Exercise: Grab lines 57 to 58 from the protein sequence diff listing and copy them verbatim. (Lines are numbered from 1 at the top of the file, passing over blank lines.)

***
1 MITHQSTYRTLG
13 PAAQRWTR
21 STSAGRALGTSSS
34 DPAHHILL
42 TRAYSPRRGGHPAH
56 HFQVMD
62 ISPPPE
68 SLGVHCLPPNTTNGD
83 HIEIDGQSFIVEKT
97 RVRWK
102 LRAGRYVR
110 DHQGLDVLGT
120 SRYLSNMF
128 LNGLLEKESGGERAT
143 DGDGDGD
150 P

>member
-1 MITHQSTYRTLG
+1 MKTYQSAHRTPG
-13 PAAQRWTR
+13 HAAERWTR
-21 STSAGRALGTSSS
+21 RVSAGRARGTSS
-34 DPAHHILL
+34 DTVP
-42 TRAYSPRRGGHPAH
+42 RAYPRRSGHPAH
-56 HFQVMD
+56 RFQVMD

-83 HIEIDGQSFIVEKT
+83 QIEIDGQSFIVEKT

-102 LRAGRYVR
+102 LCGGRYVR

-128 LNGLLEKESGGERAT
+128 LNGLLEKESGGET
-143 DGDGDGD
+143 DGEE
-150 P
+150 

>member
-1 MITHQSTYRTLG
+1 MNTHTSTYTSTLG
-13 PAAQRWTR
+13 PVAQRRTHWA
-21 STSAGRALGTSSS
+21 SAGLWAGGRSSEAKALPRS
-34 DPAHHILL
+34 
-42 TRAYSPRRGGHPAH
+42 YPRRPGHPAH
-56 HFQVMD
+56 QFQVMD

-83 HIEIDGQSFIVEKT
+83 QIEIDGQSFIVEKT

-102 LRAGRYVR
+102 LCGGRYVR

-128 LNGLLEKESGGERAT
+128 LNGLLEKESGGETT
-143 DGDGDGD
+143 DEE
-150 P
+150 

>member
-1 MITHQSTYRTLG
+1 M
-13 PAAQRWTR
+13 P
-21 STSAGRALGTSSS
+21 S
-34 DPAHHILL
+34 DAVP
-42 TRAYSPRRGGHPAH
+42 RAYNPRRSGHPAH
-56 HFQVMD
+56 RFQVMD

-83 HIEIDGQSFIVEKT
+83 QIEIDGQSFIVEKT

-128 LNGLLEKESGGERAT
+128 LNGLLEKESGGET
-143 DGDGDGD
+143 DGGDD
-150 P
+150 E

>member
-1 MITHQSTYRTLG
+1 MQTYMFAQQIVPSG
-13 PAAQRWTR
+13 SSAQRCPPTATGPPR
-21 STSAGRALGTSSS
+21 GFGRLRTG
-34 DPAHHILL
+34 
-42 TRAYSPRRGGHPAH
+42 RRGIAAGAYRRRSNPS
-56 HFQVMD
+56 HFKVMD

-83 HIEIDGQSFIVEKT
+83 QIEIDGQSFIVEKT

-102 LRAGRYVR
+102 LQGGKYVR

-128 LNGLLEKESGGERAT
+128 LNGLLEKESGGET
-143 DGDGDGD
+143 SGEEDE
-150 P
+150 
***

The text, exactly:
-128 LNGLLEKESGGERAT
+128 LNGLLEKESGGETT